Monthly Archives: June 2014

[nerdy] Reply to Hendry and Mizon: we have DSGE models with time-varying parameters and variances

Hendry and Mizon summarised a recent paper of theirs on VoxEU explaining that DSGE models break down in crises because these events involve shifts in the distribution of observeables that fixed-parameter, fixed-variance DSGE models can’t articulate.  They tell the story … Continue reading

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Tim Harford wants forecasters to take wagers: most of them already bet their livelihoods

In a nice post, Tim Harford explains why it would be desirable for economic pundits or forecasters to place bets based on their punditry and forecasting, citing a recent £1000 wager between Jonathan Portes and Andrew Lilico.  It would put … Continue reading

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Governor: no more cheap yield curve talking, let’s have an MPC interest rate forecast please

Yesterday [24 June] Mark Carney’s doveish remarks at Treasury Committee – particularly the emphasis on weak nominal wage growth – caused the yield curve and Sterling to fall.  This was but 12 days since his Mansion House speech, where, surely … Continue reading

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Andrew Haldane’s spin

Andrew Haldane’s first speech as a monetary policymaker is built around a cricket metaphor.  It seemed de rigeur that any response followed suit.  But all I could manage was this pretty silly and mostly inappropriate pun in the title – … Continue reading

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Blogging is still mostly unpaid hot air

Paul Krugman blogs on an old theme, how the econoblogosphere has displaced journals and formal academic research as the focal point for debate.   Old formal credentials like being a Professor at a reputable university, or holding a top job at … Continue reading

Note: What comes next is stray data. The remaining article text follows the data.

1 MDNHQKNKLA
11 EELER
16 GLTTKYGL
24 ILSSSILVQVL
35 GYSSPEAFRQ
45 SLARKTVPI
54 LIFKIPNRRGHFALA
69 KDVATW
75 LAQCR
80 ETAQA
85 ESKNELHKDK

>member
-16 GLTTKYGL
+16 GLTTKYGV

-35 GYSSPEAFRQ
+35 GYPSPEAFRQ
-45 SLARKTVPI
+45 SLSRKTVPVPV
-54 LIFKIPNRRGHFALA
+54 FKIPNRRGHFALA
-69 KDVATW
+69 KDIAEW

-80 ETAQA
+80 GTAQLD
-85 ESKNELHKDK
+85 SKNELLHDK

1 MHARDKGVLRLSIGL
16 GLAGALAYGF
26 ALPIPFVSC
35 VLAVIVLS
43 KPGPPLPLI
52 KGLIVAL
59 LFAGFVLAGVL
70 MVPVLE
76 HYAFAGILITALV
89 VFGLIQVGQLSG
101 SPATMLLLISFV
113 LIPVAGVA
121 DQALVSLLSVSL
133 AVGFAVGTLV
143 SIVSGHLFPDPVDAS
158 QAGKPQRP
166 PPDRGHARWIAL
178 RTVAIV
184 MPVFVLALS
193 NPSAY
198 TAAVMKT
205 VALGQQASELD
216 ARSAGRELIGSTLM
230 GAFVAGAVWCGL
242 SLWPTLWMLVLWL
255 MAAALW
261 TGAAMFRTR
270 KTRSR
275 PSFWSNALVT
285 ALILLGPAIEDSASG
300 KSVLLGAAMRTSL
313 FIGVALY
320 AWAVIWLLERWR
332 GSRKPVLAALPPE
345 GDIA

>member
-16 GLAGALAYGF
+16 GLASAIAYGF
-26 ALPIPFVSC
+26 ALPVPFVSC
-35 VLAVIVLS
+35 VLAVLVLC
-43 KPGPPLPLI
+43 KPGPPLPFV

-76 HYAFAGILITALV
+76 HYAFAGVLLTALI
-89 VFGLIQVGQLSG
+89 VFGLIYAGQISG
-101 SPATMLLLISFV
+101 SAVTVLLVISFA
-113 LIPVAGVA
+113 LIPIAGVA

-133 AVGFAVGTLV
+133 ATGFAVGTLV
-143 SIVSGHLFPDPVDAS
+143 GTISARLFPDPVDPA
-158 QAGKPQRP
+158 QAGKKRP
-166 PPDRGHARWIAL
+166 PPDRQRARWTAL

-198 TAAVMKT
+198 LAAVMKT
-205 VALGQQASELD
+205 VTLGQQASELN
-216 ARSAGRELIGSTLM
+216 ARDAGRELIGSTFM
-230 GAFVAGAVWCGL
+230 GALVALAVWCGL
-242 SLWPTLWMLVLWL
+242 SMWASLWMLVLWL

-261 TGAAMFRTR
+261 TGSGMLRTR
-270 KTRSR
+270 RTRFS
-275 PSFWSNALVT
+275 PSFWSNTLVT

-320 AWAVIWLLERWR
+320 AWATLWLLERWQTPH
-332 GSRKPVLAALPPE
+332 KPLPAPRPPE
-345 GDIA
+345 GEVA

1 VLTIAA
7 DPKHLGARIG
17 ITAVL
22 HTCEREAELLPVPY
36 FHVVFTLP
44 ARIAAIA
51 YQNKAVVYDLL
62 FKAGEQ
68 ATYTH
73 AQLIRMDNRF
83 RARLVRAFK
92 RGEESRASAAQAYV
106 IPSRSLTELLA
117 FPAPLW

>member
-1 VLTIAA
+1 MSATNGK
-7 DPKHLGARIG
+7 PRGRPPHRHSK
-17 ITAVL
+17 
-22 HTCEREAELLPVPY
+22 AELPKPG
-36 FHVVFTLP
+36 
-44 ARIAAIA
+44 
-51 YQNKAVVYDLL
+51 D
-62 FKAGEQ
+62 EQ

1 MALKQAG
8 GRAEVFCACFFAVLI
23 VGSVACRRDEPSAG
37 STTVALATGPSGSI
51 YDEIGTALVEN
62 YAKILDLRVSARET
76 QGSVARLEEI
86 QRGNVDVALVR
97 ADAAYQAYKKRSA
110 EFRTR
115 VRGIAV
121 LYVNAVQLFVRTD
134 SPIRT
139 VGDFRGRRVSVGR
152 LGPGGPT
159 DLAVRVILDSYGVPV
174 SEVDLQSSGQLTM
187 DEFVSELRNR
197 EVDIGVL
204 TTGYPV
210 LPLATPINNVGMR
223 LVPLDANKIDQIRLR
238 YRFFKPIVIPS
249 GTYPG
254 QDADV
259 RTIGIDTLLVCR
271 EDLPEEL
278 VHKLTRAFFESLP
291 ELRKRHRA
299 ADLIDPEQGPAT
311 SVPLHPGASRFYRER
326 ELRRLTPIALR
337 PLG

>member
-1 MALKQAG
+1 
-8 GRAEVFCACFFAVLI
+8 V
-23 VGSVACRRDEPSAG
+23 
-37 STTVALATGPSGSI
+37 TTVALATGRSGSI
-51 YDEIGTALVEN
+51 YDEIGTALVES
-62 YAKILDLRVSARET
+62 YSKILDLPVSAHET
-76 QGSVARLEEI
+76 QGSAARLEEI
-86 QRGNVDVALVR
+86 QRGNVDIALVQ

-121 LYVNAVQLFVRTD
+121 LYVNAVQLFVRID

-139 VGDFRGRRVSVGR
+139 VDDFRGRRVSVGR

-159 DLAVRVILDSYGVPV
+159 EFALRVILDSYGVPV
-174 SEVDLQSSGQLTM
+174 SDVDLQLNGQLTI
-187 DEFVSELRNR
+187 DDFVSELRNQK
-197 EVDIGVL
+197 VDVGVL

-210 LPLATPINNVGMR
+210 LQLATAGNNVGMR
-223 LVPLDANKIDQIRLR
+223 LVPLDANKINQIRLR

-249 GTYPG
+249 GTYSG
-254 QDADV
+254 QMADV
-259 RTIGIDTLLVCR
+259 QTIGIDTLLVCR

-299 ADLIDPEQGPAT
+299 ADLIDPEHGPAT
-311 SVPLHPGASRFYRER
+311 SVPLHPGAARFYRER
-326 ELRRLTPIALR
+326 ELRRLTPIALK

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Mark Carney’s eyebrows

Mark Carney used his Mansion House speech to talk up the yield curve and the Sterling exchange rate, warning us that interest rates might rise sooner than markets think. On the face of it, this seems like a pretty regular … Continue reading

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Escaping the zero lower bound: electronic money, or higher inflation?

Ken Rogoff wrote recently extolling the virtues of abolishing cash in favour of electronic money in order to escape the zero lower bound, which he prefers to the alternative of raising the inflation target.  Targeting higher inflation would ‘baffle’ the … Continue reading

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Expensive talk on inclusive capitalism

On 27 May, Mark Carney, Governor of the Bank of England, gave a speech on the topic of ‘inclusive capitalism’ at a conference carrying the same name.  I can understand why he made it.  Once invited, there are risks to … Continue reading

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Slow-moving changes in equilibrium real rates could be accommodated with periodic inflation target reviews by an independent 3rd party

Many, for different reasons, have suggested that the rate at which central bank policy rates might settle will be significantly lower than the rate that prevailed on average in the pre-financial crisis period. In his parting speech as Deputy Governor … Continue reading

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